New App Hopes to Change Classroom Culture

Dec 10, 2015

Credit Ross Terrell/ KBIA

  If you’ve been in a college lecture hall, you know that students checking their phones in class is a common occurrence.

According to a study done by researchers from the University of Nebraska-Lincoln, students on average check their phones 11 times a day while in class. More than 80 percent of students reported that checking their phones in class effects their learning and one-fourth of the respondents admitted their grades have suffered as a result. MU Professor Cheeyung Harrison Kim says that a traditional classroom environment is ideal.

“Even if you’re taking notes on your computer, I think in some ways it’s better to engage with me and other students,” Kim said.

Pocket Points is a new app that has been introduced to the University of Columbia with hopes to combat this issue. The app works like this. Using geo-fencing technology, the app is able to locate when a student is in a classroom on campus. Once a student is in their classroom, they open the app and then lock their phones to begin collecting points. The longer the student doesn’t use their phone, the more points they accumulate. Points can also be accumulated quicker based on how many people are using the app at one time on campus.

The points are what motivates students such as Arais Farrah to use the app and pay attention in class.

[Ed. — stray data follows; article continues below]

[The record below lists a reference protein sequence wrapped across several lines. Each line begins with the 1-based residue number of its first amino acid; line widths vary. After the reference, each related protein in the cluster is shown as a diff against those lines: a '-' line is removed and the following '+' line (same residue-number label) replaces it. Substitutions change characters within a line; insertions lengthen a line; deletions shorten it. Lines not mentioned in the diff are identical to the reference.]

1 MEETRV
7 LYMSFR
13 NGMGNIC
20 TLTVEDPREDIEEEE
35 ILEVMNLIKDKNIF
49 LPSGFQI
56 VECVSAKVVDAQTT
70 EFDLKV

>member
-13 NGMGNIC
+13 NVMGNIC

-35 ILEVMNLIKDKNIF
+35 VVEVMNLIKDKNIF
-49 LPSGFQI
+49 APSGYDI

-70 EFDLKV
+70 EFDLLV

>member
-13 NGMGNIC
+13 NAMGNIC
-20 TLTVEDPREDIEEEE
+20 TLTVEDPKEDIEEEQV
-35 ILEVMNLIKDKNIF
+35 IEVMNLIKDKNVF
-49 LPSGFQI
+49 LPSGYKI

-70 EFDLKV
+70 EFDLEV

“I think it’s great, it gives students an incentive to not want to use their phone in class because you want to accumulate points,” Farrah said.

Various local and national businesses have partnered with Pocket Points to allow users to cash in their points for a variety of deals. One of the more popular deals in Columbia is a free chicken sandwich from Chick-fil-A for 35 points, which equates to roughly an hour and 45 minutes of app usage.

The app was created by Mitch Gardner and Rob Richardson, two former fraternity brothers at Chico State University in California. They were inspired to create the app when Richardson was sitting in class and noticed no one was paying attention to the teacher.

Now the app has about 100,000 users and Gardner and Richardson are hoping that number continues to grow.